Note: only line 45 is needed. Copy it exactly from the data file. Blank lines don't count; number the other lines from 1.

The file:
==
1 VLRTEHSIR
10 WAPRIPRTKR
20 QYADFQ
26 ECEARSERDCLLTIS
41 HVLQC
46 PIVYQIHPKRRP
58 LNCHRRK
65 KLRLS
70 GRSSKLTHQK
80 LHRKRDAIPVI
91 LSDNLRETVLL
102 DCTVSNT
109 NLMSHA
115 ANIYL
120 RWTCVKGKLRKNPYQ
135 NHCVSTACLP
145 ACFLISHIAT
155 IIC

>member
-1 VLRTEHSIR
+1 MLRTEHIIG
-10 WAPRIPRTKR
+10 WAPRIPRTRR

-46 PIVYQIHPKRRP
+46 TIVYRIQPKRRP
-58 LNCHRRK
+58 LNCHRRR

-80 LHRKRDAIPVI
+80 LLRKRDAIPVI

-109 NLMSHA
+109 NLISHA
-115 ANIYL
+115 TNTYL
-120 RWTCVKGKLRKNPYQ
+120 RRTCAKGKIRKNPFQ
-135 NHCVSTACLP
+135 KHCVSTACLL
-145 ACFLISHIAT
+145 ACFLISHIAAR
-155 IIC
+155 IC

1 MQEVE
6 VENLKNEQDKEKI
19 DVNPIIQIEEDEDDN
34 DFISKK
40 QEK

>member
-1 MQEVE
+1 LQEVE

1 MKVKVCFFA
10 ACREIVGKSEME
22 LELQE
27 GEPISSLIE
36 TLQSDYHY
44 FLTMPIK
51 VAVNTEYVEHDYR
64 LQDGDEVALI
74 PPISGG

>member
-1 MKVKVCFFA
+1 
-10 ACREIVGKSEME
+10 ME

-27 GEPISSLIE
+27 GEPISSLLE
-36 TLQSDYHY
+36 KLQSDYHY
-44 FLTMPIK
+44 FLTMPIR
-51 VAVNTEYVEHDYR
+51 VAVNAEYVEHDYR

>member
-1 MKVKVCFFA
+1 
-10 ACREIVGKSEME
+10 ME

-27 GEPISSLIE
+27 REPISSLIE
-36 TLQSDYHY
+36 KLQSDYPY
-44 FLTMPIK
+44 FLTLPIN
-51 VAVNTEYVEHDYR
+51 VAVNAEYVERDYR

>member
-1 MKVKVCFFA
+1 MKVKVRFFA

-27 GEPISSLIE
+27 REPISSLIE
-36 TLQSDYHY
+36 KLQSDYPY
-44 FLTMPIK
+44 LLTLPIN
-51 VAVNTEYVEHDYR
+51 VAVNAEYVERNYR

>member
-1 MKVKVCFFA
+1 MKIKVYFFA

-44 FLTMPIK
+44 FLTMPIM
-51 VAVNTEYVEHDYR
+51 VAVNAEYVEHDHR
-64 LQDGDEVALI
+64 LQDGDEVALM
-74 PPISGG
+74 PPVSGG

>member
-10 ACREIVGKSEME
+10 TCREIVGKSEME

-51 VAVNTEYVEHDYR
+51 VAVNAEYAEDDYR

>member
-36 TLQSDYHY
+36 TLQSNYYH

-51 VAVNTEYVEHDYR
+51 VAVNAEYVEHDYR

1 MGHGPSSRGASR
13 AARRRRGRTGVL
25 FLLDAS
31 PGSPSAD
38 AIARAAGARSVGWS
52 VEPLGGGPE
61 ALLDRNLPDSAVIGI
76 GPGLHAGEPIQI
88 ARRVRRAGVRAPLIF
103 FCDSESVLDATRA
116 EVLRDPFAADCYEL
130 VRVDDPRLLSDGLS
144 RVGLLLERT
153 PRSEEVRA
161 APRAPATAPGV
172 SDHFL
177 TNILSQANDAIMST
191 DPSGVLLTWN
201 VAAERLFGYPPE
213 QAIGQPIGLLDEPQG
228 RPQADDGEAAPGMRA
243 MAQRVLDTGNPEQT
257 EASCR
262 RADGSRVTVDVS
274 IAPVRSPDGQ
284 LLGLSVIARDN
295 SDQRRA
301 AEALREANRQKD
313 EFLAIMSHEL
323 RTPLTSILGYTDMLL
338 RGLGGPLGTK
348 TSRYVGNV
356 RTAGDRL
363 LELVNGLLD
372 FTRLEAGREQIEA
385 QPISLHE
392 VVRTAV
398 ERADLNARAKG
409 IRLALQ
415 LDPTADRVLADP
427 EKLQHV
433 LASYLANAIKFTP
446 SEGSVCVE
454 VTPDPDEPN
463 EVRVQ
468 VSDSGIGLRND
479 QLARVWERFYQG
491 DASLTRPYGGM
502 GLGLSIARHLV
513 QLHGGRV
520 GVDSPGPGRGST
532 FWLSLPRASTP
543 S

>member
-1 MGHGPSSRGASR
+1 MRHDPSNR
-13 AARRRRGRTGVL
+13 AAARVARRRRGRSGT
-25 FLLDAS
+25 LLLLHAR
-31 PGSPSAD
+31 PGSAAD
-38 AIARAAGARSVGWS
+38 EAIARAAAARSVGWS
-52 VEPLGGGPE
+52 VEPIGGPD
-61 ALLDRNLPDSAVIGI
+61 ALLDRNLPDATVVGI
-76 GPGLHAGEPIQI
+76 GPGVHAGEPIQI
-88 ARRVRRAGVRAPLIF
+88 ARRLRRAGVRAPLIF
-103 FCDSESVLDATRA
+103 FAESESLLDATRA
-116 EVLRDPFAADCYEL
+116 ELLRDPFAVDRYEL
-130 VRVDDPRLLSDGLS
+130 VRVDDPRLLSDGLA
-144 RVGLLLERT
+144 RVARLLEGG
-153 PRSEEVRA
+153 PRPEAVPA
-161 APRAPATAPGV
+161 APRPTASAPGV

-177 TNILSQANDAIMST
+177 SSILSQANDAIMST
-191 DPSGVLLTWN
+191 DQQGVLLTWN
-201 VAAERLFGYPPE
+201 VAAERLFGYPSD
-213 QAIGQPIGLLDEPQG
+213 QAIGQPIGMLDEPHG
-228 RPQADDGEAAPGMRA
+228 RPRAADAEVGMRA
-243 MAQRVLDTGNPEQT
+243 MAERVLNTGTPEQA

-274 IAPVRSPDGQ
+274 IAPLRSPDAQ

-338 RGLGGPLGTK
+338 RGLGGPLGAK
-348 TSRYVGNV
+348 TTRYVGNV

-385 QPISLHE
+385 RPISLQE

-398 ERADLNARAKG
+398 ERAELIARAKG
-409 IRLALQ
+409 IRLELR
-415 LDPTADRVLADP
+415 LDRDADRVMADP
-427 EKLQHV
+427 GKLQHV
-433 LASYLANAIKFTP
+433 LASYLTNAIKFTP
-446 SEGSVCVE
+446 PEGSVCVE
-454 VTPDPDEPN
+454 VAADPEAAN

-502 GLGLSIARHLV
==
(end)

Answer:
34 DFISKK